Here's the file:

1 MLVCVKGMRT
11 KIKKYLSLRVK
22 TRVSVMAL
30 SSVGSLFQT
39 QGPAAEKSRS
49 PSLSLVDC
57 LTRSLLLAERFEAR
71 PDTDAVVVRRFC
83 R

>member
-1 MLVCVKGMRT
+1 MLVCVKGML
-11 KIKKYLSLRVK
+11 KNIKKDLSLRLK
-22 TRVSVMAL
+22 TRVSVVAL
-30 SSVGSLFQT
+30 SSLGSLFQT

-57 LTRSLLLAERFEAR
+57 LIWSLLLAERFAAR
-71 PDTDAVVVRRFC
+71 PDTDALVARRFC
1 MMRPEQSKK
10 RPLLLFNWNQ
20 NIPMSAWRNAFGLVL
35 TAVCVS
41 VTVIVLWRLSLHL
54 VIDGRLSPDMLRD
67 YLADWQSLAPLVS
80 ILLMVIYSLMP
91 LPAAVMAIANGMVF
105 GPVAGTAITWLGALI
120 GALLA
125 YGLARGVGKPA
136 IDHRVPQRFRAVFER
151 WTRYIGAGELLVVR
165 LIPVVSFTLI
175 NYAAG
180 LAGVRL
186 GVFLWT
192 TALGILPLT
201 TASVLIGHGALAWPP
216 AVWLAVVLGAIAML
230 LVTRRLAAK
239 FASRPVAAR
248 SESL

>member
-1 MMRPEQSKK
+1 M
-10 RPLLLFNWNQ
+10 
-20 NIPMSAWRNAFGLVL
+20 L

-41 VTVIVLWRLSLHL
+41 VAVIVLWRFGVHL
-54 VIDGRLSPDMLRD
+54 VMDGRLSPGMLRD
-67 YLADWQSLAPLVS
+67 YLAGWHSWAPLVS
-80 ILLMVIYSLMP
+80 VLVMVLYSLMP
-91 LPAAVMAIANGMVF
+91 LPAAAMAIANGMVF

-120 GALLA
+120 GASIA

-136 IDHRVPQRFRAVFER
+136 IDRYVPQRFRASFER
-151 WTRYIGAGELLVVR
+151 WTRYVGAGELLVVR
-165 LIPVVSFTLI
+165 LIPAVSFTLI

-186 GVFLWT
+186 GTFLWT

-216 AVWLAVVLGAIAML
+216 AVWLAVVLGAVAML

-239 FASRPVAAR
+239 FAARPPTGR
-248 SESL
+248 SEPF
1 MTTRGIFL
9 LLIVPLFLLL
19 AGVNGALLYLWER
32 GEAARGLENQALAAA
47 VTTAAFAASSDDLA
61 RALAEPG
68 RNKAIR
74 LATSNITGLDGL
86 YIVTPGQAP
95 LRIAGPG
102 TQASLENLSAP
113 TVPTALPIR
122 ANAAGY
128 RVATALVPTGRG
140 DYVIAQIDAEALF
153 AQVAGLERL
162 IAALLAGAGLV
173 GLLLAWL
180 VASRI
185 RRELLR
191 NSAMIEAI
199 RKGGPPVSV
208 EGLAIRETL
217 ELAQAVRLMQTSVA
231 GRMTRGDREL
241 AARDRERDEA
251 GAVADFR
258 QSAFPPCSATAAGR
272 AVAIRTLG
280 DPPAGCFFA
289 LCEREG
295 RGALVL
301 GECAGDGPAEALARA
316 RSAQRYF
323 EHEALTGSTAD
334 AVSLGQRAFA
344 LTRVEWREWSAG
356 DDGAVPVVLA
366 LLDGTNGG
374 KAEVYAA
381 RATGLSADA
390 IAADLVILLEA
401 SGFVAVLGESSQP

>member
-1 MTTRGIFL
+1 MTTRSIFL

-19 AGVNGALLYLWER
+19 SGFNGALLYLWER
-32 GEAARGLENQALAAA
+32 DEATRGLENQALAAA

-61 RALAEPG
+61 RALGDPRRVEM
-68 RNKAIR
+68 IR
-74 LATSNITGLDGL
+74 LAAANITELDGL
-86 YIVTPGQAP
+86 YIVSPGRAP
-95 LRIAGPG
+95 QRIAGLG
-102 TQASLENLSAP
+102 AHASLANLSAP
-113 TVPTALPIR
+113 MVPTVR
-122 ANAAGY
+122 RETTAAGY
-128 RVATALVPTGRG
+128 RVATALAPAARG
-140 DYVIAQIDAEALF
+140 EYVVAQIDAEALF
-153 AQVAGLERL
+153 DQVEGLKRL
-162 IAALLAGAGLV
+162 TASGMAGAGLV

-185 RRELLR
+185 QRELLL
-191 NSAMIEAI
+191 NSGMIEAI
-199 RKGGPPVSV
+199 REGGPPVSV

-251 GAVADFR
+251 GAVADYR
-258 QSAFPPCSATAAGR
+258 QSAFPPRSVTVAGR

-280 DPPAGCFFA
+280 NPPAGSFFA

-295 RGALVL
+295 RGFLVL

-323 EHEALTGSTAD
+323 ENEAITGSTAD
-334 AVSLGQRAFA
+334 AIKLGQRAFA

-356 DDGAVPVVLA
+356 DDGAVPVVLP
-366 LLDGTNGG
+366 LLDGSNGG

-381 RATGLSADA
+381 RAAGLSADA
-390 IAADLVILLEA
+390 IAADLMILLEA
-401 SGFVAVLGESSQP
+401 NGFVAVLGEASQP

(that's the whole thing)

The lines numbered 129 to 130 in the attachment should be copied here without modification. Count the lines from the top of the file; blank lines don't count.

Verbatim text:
+32 DEATRGLENQALAAA

-61 RALAEPG